Romo Giveth and Packers Taketh Away

As season-savers go, this one ranks right up there. Here was my Sunday afternoon: I watched little to none of the first half, cheering on my eldest at his basketball tournament.

While juggling scorekeeper duties and keeping an eye on the Red Zone on my Droid Maxx, I caught a play here and a play there. What I saw was disheartening. Dallas was moving the ball at will and the Packers offense couldn't muster a thing. The Cowboys' final touchdown of the first half was the last thing I saw on the Chanhassen Rec Center TV as we headed for home. 26-3. Ugh.

So I settle in for the inevitable. After giving up a Cowboys record 300 yards of offense in the first half, the Packers defense looked finished. But a funny thing happened in the second half. Dallas continued to throw the ball, despite the big lead. You gotta love the Cowboys. They ran it down the Packers' throats in the first half, yet handed off to DeMarco Murray just seven times in the second half.

Then Eddie Lacy opened the second half with a 60 yard burst and Jordy Nelson made a circus touchdown catch and the Pack had a pulse. A faint pulse, but a pulse. Matt Flynn found his rhythm and the Packers got closer and closer.

The back of our brains were reminding us that if we could get within a score we could factor in the Tony Romo effect, one that takes hold in the fourth quarters of games and increases in frequency as the calendar moves closer to the end of the year.

First we had to go through some heartbreak. It looked like the Pack was poised to take the lead trailing 29-24, when Tramon Williams appeared to pick off Romo. Replay took it away and the 'Boys converted the third down when Mike Neal was mistakenly flagged for encroachment. It triggered Romo's last scoring drive, putting them up 36-24 and it looked like it was over.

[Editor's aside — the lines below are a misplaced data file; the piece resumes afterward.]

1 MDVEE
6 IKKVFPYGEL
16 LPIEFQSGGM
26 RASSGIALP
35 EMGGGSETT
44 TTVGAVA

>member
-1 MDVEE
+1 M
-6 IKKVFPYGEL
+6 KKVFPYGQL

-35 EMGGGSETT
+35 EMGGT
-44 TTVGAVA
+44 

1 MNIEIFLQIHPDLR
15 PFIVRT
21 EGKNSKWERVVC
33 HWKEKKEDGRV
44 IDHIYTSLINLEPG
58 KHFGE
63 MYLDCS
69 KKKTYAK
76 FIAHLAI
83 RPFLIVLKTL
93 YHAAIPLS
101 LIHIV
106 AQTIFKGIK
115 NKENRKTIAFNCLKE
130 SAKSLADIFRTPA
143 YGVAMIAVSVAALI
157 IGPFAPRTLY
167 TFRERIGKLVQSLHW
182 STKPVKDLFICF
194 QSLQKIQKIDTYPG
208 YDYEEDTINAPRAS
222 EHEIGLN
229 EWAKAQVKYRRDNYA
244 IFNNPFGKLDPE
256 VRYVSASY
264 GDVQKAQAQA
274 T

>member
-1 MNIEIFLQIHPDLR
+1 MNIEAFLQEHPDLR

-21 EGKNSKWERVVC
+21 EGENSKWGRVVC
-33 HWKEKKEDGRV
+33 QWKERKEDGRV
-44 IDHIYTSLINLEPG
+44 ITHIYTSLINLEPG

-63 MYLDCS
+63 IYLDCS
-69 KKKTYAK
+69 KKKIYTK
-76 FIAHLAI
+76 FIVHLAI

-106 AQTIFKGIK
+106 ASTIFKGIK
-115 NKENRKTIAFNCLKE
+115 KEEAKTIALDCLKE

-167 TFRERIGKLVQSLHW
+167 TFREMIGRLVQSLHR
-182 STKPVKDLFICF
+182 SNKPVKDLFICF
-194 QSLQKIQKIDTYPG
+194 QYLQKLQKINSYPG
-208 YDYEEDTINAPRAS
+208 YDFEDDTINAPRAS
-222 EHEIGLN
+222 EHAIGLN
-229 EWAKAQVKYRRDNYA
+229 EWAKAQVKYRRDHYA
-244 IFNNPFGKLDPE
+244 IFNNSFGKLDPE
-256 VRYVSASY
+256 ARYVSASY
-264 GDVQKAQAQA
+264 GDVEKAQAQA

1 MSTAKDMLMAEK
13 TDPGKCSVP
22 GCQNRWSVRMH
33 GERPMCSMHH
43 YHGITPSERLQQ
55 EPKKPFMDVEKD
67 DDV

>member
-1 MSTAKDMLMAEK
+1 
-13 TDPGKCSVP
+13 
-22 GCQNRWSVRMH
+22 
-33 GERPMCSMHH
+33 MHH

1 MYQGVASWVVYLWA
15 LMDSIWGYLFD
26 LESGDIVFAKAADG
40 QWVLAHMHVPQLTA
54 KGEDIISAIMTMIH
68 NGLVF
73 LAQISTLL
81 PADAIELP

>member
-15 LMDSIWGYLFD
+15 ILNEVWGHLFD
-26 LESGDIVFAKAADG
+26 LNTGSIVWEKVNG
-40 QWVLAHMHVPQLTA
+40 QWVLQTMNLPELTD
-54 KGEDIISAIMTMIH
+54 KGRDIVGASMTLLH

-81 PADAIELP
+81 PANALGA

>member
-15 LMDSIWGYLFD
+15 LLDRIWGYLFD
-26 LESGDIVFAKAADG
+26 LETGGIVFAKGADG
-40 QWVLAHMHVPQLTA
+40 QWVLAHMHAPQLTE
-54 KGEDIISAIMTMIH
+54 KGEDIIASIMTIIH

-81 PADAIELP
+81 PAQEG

But Flynn wasn't finished. His 80 yard drive was a lot of Lacy but also some key throws, like the third down conversion to Andrew Quarless (whose emergence the last couple weeks has been huge). When he hit James Jones for the score cutting the lead to 36-31, the ball was back in Romo's court. But they couldn't resist putting the ball back in the air. Sam Shields' athletic interception put the Pack in position to take the lead and Flynn delivered again. Starting at midfield, the Flynn/Lacy combo platter moved effortlessly down the field against Dallas' putrid and exhausted defense.

Romo had one more chance, but of course he threw another pick. In a play that was called as a run, but audibled to a pass by Romo, Tramon Williams made the play of the day, the acrobatic pick that this time was not reversed. Romo and his receiver Beasley were not on the same page and Williams served up the dagger.

It goes down as the Pack's greatest comeback ever and the Cowboys' biggest collapse ever. A december clash that could have huge post-season implications for both teams. The Cowboys will still win the East if they win their last two, but they had a golden opportunity to take a one game lead, after the Vikings shocked the Eagles.

As for the Pack, they'll be cheering on the Ravens to spring the upset on Monday night. But even if the Lions win, they have to keep winning. The final weekend is looming as gigantic, since Minnesota has proved that they're not quitting. If Rodgers can come back Sunday to shake off the rust against the mediocre Steelers, the North could be decided at Soldier Field on the final day of the year.

At about 5pm on Sunday, it was beginning to look like that game might be irrelevant. But after a heroic second half by Flynn, Lacy, Shields, Williams and the rest, the Packers somehow are right back in it. With a healthy Rodgers they might actually become dangerous.

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